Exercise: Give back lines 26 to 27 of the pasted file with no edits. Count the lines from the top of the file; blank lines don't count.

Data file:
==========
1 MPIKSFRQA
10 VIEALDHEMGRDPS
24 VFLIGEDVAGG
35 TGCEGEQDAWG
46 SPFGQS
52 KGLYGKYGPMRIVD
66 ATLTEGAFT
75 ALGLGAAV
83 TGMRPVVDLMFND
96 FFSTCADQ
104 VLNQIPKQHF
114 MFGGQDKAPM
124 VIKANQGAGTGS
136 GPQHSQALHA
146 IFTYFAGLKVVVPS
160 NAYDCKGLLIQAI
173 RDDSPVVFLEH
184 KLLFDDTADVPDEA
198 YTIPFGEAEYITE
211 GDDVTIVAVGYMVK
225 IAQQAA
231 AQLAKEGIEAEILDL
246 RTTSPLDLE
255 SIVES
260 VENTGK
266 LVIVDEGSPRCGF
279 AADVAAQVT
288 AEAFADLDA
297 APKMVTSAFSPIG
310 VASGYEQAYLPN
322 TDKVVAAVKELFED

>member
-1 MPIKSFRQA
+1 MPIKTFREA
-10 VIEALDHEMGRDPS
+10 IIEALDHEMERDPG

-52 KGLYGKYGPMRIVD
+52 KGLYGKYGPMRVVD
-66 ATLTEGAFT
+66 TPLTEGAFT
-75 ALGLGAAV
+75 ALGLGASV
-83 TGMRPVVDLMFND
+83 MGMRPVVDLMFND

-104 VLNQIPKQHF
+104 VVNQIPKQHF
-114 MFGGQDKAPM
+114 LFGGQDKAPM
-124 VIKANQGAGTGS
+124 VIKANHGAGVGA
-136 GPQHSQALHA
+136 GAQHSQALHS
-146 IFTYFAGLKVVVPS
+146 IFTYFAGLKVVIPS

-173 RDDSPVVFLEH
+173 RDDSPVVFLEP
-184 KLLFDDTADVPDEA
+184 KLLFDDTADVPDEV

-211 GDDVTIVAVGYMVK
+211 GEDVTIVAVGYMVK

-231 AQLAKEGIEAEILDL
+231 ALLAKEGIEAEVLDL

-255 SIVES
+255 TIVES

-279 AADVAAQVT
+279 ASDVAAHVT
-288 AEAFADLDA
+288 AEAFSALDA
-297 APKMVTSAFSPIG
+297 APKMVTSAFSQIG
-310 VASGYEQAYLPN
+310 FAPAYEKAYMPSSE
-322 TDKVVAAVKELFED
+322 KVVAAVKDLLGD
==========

266 LVIVDEGSPRCGF
279 AADVAAQVT